Academic seminars including University of California law professor John Yoo are no longer apt to be dry discourses on the primacy of executive branch power. At an American Enterprise Institute session here last week, a heckler shouted that Yoo should apologize for drafting Bush administration memos that, in the critic's words, condoned torture.
The questioner was ruled out of order, so Yoo had no opportunity to say again that he feels the claim is a distortion of his legal views. But there is little question that Yoo and his former colleagues in the government -- a group of conservative legal scholars who maintain that President Bush has broad power to pursue the war on terrorism -- are caught in a discomforting spotlight.
The latest in a series of setbacks was the Supreme Court's rejection on Monday of the claim that Bush can detain enemy combatants without independent review. The court spurned the administration's request that it defer to the president's discretion and insisted on what it depicted as a more careful balancing of national security needs and individual rights, a test it said is relevant even in wartime.
Some legal scholars argue that the courts' decisions -- in combination with the administration's repudiation last week of an internal memo arguing that the president has the power to sanction torture -- amount to a permanent rebuke of the expansive view of presidential power that has underpinned numerous Bush administration policies, including an executive order establishing military tribunals that are not subject to judicial review.
Georgetown University law professor David Cole, a longtime critic of the administration, called the court opinions in particular a rejection of "this claim of unchecked presidential authority which has been advocated in so many areas since September 11" and said, "This is really quite remarkable." Neal K. Katyal, a counsel to some of the military lawyers defending detainees at Guantanamo Bay, Cuba, said he believes recent events mean "the administration's legal war on terror is utterly repudiated."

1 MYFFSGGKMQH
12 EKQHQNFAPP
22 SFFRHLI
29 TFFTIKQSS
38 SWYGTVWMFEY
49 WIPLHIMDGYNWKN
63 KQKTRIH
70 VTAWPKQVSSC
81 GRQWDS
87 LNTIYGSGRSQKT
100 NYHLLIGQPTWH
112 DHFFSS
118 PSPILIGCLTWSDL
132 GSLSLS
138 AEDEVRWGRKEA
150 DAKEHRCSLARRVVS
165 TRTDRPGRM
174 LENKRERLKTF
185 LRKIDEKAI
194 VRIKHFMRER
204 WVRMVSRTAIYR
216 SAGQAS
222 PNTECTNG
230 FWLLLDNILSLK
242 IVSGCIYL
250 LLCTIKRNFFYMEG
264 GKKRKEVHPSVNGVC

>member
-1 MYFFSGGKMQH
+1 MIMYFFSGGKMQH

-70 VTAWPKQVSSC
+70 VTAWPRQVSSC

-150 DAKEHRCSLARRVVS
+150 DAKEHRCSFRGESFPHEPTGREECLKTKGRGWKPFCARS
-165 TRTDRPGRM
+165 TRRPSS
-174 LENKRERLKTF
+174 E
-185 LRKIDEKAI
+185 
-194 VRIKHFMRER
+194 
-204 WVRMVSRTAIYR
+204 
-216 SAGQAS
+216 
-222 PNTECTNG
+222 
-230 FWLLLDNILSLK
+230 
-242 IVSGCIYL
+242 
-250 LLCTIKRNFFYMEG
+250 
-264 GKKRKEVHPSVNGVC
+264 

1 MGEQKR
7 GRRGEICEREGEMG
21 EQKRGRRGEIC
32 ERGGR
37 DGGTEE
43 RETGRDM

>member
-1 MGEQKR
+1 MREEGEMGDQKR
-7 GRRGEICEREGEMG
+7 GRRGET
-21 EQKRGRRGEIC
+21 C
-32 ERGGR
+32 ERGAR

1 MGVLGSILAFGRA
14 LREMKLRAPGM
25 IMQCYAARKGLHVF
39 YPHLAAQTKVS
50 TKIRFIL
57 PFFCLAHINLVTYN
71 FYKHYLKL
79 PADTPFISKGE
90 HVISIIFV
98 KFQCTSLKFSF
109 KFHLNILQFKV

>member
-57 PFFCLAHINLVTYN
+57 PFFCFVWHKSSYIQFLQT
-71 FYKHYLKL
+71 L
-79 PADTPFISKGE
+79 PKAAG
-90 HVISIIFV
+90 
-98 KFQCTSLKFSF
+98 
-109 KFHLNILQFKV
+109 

But Viet Dinh, a colleague at Georgetown and former assistant attorney general who played a key role in drafting the administration's USA Patriot Act, said a more narrow legal shift was possible.
"I would not say [the Supreme Court decisions were] . . . a victory for the executive branch," Dinh said to laughter at a Georgetown symposium last week. But he and Yoo have expressed optimism that some powers asserted by the administration -- such as the right of the president to decide which individuals are enemy combatants based on evidence that might not be admissible in court -- may be preserved in new hearings on individual detainees.
Their legal philosophy about presidential powers, however, is supported at present by only a minority of legal scholars, a circumstance that became clear from the storm of criticism that erupted after the disclosure this month of two memos produced by Yoo and others in the Justice Department's Office of Legal Counsel.
An August 2002 memo, provoked by a CIA request for interrogation guidance, suggested that the president's commander-in-chief authorities meant that those acting at his direction would be immune from prosecution for torture. That memo drew on a January 2002 memo that suggested, over the opposition of the State Department's legal adviser, that the president could suspend the application of international protections for detainees.
Taken together, the memos presented a legal groundwork for aggressive questioning of foreign detainees. On June 22, White House counsel Alberto R. Gonzales publicly discredited the memo, an extremely rare event for such opinions.
Gonzales called it "irrelevant and unnecessary to support any action taken by the president." At the same time, however, he said the legal analysis "underpinning the president's decisions" on detainees is not being reevaluated, making it clear that the White House is sticking with its expansive views of Bush's authority.
Yoo, a former law clerk to Supreme Court Justice Clarence Thomas and principal author of the August memo, is a well-known advocate of strong presidential powers. He was deputy head of the Office of Legal Counsel from 2001 to 2003. But others who worked on the memos, including Jay S. Bybee, who headed the office during roughly the same period and who is now a federal appellate judge, shared Yoo's views on presidential authority, as did Gonzales.